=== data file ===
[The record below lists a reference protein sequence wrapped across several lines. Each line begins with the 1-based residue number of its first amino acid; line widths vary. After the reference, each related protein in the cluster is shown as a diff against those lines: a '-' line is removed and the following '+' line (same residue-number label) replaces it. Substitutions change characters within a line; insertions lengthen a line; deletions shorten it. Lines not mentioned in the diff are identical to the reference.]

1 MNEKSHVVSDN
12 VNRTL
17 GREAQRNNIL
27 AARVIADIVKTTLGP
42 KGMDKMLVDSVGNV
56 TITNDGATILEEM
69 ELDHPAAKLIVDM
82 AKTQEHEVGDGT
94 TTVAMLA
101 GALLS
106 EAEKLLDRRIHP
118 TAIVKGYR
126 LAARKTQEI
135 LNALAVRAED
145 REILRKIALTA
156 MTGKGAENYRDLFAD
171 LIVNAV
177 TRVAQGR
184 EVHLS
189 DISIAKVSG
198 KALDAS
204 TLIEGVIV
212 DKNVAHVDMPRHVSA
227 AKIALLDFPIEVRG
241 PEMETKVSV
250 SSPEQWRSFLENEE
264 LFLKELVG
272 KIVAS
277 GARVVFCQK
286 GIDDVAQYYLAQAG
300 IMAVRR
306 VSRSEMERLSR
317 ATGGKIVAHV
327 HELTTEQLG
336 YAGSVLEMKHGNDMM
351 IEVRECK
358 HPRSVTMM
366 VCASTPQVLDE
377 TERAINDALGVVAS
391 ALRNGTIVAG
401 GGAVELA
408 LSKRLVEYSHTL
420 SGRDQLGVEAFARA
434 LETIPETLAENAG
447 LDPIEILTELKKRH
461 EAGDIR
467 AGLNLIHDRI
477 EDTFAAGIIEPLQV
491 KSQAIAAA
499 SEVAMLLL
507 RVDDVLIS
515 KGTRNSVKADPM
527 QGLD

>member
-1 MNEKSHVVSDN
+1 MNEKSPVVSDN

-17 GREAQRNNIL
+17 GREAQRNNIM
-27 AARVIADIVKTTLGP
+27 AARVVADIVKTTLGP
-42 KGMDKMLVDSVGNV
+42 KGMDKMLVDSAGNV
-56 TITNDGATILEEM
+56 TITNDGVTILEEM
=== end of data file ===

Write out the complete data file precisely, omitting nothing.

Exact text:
[The record below lists a reference protein sequence wrapped across several lines. Each line begins with the 1-based residue number of its first amino acid; line widths vary. After the reference, each related protein in the cluster is shown as a diff against those lines: a '-' line is removed and the following '+' line (same residue-number label) replaces it. Substitutions change characters within a line; insertions lengthen a line; deletions shorten it. Lines not mentioned in the diff are identical to the reference.]

1 MNEKSHVVSDN
12 VNRTL
17 GREAQRNNIL
27 AARVIADIVKTTLGP
42 KGMDKMLVDSVGNV
56 TITNDGATILEEM
69 ELDHPAAKLIVDM
82 AKTQEHEVGDGT
94 TTVAMLA
101 GALLS
106 EAEKLLDRRIHP
118 TAIVKGYR
126 LAARKTQEI
135 LNALAVRAED
145 REILRKIALTA
156 MTGKGAENYRDLFAD
171 LIVNAV
177 TRVAQGR
184 EVHLS
189 DISIAKVSG
198 KALDAS
204 TLIEGVIV
212 DKNVAHVDMPRHVSA
227 AKIALLDFPIEVRG
241 PEMETKVSV
250 SSPEQWRSFLENEE
264 LFLKELVG
272 KIVAS
277 GARVVFCQK
286 GIDDVAQYYLAQAG
300 IMAVRR
306 VSRSEMERLSR
317 ATGGKIVAHV
327 HELTTEQLG
336 YAGSVLEMKHGNDMM
351 IEVRECK
358 HPRSVTMM
366 VCASTPQVLDE
377 TERAINDALGVVAS
391 ALRNGTIVAG
401 GGAVELA
408 LSKRLVEYSHTL
420 SGRDQLGVEAFARA
434 LETIPETLAENAG
447 LDPIEILTELKKRH
461 EAGDIR
467 AGLNLIHDRI
477 EDTFAAGIIEPLQV
491 KSQAIAAA
499 SEVAMLLL
507 RVDDVLIS
515 KGTRNSVKADPM
527 QGLD

>member
-1 MNEKSHVVSDN
+1 MNEKSPVVSDN

-17 GREAQRNNIL
+17 GREAQRNNIM
-27 AARVIADIVKTTLGP
+27 AARVVADIVKTTLGP
-42 KGMDKMLVDSVGNV
+42 KGMDKMLVDSAGNV
-56 TITNDGATILEEM
+56 TITNDGVTILEEM